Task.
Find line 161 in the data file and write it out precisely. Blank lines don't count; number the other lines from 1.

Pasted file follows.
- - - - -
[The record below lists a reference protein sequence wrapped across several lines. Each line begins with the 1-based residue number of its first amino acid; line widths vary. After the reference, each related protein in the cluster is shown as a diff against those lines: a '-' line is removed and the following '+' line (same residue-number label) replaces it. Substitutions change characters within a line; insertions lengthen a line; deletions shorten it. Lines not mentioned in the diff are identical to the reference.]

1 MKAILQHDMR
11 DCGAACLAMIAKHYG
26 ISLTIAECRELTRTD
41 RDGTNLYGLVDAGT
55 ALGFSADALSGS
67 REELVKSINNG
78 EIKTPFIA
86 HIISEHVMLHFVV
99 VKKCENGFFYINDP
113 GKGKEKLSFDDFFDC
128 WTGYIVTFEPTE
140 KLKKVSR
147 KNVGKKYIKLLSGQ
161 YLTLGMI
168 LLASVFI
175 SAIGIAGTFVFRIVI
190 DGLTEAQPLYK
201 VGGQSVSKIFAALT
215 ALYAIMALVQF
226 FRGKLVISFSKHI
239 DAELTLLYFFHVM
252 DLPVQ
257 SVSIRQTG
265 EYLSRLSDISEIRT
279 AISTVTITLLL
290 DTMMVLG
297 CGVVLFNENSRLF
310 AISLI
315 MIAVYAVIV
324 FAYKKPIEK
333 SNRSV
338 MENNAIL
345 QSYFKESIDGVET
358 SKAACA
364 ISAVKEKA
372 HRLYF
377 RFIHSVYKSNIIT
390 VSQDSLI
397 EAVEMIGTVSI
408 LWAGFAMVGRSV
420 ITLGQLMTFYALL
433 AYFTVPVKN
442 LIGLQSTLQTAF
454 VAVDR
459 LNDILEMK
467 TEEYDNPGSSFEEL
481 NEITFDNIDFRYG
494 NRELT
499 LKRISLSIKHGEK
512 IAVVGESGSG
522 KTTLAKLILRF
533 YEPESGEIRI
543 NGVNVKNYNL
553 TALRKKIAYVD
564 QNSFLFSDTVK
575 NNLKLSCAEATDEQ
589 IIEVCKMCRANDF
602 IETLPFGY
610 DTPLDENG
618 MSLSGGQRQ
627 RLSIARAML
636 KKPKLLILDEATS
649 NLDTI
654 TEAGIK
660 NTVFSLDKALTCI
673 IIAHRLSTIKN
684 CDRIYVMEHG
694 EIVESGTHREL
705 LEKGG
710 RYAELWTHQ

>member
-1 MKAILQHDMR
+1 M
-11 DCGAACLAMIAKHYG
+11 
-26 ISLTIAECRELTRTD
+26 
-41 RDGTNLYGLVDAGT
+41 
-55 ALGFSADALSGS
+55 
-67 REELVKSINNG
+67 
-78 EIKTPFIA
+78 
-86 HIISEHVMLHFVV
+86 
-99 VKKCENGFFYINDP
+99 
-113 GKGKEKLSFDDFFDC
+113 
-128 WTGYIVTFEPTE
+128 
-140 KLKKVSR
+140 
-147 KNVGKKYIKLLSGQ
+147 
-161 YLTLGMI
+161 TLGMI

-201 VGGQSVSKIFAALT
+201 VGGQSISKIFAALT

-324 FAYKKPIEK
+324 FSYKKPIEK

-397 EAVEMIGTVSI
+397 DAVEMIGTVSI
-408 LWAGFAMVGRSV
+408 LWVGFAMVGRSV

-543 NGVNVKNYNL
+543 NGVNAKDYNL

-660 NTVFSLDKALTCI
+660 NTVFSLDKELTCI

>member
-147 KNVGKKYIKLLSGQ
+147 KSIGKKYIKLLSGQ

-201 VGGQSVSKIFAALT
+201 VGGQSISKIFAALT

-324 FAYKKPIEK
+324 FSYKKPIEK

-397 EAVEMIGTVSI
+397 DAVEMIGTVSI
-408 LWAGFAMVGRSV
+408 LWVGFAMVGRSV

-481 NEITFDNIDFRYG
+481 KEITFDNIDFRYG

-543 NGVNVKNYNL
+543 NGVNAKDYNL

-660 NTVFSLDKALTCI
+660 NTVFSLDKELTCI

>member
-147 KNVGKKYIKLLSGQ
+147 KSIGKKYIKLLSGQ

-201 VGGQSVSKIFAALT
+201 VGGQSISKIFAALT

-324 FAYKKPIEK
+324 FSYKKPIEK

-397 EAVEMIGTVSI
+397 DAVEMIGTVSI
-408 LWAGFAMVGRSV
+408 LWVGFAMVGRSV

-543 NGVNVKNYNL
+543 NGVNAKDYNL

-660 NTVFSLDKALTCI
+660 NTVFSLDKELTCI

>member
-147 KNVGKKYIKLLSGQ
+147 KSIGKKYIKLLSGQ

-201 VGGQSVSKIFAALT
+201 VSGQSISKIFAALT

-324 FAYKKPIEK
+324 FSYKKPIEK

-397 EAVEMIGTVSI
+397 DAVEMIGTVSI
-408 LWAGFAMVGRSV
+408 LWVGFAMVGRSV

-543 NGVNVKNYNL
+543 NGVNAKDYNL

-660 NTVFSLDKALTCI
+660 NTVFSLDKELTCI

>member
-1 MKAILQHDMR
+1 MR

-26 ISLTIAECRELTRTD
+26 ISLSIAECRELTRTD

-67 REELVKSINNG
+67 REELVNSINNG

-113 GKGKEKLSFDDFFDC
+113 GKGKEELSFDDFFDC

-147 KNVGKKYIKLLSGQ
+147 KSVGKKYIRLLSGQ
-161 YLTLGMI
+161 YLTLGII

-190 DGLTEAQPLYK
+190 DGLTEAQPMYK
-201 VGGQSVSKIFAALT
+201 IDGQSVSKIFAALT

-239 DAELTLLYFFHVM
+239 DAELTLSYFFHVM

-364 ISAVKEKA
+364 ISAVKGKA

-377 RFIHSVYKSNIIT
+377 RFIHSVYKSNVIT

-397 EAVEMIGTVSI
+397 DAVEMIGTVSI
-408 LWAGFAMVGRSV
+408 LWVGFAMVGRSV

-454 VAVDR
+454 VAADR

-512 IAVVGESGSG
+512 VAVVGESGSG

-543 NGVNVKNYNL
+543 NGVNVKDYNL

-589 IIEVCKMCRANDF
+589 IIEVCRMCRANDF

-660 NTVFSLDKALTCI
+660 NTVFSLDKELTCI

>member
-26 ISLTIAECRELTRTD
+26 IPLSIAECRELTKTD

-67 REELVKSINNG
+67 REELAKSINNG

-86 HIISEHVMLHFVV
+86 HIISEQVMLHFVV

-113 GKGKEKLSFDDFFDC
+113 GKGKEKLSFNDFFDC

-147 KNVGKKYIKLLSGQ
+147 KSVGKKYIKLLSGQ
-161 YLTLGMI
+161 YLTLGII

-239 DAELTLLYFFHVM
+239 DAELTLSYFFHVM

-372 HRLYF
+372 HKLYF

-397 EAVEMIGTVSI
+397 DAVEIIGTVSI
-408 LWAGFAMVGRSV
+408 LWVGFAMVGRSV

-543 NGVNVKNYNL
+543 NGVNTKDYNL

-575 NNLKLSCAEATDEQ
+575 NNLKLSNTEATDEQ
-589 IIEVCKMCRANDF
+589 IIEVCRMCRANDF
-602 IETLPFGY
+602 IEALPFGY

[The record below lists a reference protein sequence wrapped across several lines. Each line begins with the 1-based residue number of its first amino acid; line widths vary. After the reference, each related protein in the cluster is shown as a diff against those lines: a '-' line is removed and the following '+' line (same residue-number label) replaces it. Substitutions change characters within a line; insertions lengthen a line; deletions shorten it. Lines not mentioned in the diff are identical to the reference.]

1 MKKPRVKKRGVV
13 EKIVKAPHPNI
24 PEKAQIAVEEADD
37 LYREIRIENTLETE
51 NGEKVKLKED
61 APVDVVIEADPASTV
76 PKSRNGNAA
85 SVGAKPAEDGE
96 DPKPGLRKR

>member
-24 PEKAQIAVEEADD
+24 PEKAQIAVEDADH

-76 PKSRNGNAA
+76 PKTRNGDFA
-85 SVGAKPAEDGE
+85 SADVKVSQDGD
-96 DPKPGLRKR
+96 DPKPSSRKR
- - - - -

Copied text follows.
-1 MKAILQHDMR